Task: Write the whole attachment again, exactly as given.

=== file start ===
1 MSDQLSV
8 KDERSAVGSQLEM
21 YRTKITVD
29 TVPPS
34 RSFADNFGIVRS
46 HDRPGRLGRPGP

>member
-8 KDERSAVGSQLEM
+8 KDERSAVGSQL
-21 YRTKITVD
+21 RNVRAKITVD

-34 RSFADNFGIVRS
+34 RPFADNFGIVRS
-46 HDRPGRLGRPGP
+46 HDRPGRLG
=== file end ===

1 MSDQLSV
8 KDERSAVGSQLEM
21 YRTKITVD
29 TVPPS
34 RSFADNFGIVRS
46 HDRPGRLGRPGP

>member
-8 KDERSAVGSQLEM
+8 KDERSAVGSQL
-21 YRTKITVD
+21 RNVRAKITVD

-34 RSFADNFGIVRS
+34 RPFADNFGIVRS
-46 HDRPGRLGRPGP
+46 HDRPGRLG